In practice, where overseas transfers are concerned, some advisers have refused to provide advice because they are unable to fully assess the likely benefits in the proposed receiving scheme. In other cases, advisers have made it clear that their advice relates only to the UK element, in other words, that they are providing an overview of the member’s current benefits, but not advising on the possible impact of the transfer of those benefits to the overseas arrangement.

In effect, owing to a lack of prescription in the advice regulations as to what information and advice must be obtained, the latter approach reduces an adviser’s checks to a “tick box” exercise. Neither approach provides advice which offers suitable protection for members.

In our view therefore, leaving the advice requirement unchanged would continue to leave members open to the risks associated with transfers overseas, in particular, the risk of being caught up in scams.

Removing the advice requirement

Removal of the advice requirement would make it simpler for members to effect transfers overseas where, for example, there is a genuine attempt to consolidate benefits pursuant to a move abroad.

For trustees, no longer having to check that a member has received the requisite advice could also mean that things are administratively simpler. That said, trustees wishing to protect members may seek to fill the void by introducing their own checks or advice requirements, ultimately leaving themselves open to greater risk of claims in the event that things go wrong.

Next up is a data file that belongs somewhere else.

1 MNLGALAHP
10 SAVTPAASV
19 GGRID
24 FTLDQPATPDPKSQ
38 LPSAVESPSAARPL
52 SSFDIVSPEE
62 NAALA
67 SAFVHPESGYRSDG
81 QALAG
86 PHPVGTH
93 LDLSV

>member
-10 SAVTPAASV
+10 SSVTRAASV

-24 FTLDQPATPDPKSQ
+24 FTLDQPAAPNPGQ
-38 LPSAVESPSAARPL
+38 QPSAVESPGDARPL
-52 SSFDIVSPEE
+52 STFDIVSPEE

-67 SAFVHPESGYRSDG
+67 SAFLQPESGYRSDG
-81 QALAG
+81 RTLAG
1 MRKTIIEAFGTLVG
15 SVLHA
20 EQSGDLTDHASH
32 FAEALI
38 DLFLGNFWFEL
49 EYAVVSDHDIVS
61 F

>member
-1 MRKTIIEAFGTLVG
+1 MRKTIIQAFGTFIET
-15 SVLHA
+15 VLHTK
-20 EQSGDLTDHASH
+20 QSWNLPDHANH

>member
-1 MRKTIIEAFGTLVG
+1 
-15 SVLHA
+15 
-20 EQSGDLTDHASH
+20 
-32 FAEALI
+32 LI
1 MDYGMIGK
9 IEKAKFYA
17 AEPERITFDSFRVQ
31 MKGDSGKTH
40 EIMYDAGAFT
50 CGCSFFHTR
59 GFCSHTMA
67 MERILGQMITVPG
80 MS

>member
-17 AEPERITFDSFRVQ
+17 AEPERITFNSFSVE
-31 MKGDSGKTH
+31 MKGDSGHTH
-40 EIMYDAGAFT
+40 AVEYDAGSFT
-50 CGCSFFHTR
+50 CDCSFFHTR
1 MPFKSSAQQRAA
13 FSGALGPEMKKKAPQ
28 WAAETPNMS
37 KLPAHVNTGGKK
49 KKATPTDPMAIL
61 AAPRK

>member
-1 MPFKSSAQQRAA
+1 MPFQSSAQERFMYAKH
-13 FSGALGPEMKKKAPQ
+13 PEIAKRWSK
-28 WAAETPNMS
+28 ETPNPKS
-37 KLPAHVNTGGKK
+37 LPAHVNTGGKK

In our view, removing the advice requirement would increase the risk for members of transferring their benefits to an arrangement which is unsuitable (for example, because of the risk profile of the arrangement), or a scam. In our experience, schemes that are marketed as QROPS increasingly bear the hallmarks of arrangements that are either a scam, or arrangements that are unsuitable for the majority of retirement savers because, for example, of their risk profile. As such, we consider that the level of protection for members should, if anything, be higher where an overseas transfer is contemplated.

Equivalent advice